What does Facebook know about you? Learn how to download your Facebook data to find out.
First, it was Cambridge Analytica. Now, it's the ugly truth memo. What's next?
If you are finally ready to quit Facebook once and for all, you should take your data -- all your posts and messages, photos and videos, friends and groups and so on -- with you before you go. Thankfully, Facebook makes it easy to download your data. So easy, in fact, that it's worth doing even if you aren't planning on deleting your Facebook account just to see what information Facebook has collected about you.
You'll need to use the web version of Facebook and not the mobile app to request your data. Here's how:
After making your request, you can sit back and wait for Facebook to email you a link to download your data. If you don't get emails from Facebook, then check your Facebook notifications. Either way, you'll get a link to download a ZIP file of your Facebook data.
It was somewhere between eye-opening and frightening to see the information Facebook had about me. I've been on Facebook for over a decade but I'm not a heavy user -- much more of a lurker than sharer -- and Facebook knew plenty about me.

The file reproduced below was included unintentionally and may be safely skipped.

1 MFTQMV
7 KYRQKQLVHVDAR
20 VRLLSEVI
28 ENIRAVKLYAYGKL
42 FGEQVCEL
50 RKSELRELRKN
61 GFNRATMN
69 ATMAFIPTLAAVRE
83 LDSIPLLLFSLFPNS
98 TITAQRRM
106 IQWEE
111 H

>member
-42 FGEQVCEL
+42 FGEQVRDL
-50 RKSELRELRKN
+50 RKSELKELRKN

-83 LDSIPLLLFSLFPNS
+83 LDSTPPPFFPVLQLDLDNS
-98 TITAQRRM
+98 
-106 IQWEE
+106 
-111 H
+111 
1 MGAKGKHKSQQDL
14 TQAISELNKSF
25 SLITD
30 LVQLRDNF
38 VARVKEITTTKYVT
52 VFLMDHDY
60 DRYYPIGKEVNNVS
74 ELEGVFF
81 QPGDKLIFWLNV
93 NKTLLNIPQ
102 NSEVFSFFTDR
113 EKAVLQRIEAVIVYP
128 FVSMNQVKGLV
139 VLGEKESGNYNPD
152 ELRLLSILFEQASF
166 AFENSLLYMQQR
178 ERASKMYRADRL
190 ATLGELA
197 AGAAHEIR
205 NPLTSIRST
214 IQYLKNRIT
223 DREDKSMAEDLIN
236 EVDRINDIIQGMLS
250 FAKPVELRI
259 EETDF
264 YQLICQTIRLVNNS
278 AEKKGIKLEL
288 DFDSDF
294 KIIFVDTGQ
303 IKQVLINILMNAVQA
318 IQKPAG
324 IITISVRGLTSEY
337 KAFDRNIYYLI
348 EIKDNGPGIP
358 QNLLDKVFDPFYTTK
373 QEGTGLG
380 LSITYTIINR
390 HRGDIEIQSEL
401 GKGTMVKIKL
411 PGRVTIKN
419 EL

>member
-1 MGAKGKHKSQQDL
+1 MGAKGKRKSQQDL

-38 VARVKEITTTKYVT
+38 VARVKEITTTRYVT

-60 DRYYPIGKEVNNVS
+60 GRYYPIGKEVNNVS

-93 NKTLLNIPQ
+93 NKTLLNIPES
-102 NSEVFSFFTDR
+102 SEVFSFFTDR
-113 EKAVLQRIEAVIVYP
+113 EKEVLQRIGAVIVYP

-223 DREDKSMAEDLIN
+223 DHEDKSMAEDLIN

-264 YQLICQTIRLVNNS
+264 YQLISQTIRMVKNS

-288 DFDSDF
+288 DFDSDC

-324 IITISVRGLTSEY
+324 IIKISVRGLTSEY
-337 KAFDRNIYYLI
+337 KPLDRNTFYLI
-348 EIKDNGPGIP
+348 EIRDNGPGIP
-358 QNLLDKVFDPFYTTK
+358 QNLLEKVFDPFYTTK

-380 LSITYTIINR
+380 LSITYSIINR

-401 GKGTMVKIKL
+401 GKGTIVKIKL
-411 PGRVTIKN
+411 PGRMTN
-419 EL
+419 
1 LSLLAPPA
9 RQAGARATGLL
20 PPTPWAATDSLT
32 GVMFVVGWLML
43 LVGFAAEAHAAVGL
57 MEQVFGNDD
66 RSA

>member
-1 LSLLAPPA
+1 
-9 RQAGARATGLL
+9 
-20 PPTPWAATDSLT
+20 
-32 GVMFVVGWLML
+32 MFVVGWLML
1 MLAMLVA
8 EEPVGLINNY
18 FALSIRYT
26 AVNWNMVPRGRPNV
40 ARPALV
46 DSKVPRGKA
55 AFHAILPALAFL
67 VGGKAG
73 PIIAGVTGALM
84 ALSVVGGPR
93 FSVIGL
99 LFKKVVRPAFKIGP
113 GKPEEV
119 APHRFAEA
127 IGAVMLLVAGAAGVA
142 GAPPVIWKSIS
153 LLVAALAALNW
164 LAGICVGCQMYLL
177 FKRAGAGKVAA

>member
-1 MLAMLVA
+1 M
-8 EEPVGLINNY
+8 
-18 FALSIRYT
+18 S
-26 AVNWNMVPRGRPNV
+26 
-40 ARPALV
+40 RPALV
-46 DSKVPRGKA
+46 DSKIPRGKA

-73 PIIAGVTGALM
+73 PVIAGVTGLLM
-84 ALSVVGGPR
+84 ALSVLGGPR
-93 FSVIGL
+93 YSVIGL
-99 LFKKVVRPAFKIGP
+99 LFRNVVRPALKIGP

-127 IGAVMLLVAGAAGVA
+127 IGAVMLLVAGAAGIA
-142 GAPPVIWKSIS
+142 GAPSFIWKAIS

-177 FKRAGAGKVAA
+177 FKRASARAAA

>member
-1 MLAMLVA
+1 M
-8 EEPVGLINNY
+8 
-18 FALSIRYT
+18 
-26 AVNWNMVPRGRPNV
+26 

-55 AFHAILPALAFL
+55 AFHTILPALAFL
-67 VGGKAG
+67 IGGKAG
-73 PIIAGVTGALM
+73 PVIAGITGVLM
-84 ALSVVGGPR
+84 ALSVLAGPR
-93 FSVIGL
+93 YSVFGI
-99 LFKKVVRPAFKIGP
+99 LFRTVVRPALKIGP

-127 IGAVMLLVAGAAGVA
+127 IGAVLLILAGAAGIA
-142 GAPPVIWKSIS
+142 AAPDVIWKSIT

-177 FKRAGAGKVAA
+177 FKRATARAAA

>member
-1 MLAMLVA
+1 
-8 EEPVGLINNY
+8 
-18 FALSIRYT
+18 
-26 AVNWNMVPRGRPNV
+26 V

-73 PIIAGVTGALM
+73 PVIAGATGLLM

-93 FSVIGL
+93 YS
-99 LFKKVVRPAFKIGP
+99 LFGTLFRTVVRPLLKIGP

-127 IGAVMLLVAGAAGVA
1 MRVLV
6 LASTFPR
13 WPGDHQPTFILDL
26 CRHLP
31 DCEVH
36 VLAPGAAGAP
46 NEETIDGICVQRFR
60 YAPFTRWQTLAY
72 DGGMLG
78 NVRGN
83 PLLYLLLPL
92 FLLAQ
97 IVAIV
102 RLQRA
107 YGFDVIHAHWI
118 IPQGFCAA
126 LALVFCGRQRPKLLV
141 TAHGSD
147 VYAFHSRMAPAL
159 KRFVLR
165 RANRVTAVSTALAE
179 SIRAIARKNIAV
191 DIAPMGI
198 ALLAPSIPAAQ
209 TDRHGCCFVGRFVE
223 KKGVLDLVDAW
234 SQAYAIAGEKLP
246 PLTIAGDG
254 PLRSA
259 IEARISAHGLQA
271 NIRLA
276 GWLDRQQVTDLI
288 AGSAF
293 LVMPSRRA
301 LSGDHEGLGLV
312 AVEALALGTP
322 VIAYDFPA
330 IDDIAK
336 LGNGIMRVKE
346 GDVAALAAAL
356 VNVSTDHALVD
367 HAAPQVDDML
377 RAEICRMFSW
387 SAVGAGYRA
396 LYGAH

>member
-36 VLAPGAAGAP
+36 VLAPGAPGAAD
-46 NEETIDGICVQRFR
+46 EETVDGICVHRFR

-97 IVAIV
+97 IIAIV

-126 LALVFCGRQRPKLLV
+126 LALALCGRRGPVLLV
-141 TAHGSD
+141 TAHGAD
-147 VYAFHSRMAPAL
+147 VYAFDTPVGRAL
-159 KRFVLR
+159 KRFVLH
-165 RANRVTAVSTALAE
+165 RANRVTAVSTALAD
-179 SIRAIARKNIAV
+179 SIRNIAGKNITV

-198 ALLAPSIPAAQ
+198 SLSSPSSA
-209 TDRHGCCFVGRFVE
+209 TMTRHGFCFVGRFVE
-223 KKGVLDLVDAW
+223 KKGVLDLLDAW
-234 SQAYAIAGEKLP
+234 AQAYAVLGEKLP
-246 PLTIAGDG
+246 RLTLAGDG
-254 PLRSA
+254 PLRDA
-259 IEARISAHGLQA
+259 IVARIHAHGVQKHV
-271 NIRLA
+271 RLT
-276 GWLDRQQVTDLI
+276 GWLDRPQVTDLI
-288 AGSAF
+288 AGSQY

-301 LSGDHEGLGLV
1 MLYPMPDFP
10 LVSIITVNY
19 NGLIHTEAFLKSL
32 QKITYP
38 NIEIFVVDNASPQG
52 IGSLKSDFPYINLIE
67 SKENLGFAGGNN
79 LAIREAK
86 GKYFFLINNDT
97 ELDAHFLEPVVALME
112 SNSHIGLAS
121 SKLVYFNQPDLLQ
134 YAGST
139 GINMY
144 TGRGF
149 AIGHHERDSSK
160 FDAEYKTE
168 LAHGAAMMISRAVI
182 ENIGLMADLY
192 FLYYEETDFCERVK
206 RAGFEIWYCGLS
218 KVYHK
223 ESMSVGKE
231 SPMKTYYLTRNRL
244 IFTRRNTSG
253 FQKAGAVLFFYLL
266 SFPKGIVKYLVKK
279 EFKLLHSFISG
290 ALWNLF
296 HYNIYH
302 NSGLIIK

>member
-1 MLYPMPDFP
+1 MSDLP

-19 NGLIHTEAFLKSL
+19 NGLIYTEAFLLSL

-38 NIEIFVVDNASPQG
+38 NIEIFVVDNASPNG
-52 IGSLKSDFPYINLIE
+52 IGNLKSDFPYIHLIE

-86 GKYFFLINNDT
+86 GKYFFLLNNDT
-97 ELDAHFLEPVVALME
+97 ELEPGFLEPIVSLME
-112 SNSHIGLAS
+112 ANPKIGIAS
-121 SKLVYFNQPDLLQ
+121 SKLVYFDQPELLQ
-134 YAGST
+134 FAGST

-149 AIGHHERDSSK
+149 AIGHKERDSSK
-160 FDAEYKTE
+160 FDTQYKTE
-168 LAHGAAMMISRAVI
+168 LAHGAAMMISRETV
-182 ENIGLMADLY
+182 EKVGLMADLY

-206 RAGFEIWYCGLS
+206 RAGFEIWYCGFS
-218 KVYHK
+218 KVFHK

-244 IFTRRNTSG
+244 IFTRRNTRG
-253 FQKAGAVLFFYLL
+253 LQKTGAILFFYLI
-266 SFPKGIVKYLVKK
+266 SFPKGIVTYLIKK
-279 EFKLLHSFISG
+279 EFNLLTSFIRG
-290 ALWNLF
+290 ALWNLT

My data was organized into four folders: html, messages, photos and videos. In the html folder, the ads file was illuminating; it showed the topics Facebook thinks are of interest to me along with all the ads I ever clicked on and a long list of advertisers that have my contact information. Similarly, the apps file showed an insanely long list of apps that I allowed to access my Facebook account. The timeline file contained a copy of my entire timeline activity, and the messages file had all of my Facebook Messenger conversations.
Meanwhile, the messages folder had copies of each individual Messenger conversation. The friends file was interesting because is showed not only the full list of my Facebook friends but also the date I befriended each.
Lastly, the photos and videos folders had copies of every photo and video I shared on Facebook. There were also photos and video files in the html folder, each of which opened a web page where I could easily scan the photos or videos I posted on Facebook, along with the comments they garnered.